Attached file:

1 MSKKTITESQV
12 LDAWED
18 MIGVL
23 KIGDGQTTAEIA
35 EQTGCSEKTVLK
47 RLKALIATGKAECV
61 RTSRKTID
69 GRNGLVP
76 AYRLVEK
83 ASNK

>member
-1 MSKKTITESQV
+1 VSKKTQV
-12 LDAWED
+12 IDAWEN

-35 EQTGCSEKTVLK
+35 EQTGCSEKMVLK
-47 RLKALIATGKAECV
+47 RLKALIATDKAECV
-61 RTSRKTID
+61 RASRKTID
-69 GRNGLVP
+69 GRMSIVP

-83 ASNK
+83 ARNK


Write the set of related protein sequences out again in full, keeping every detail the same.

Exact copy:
1 MSKKTITESQV
12 LDAWED
18 MIGVL
23 KIGDGQTTAEIA
35 EQTGCSEKTVLK
47 RLKALIATGKAECV
61 RTSRKTID
69 GRNGLVP
76 AYRLVEK
83 ASNK

>member
-1 MSKKTITESQV
+1 VSKKTQV
-12 LDAWED
+12 IDAWEN

-35 EQTGCSEKTVLK
+35 EQTGCSEKMVLK
-47 RLKALIATGKAECV
+47 RLKALIATDKAECV
-61 RTSRKTID
+61 RASRKTID
-69 GRNGLVP
+69 GRMSIVP

-83 ASNK
+83 ARNK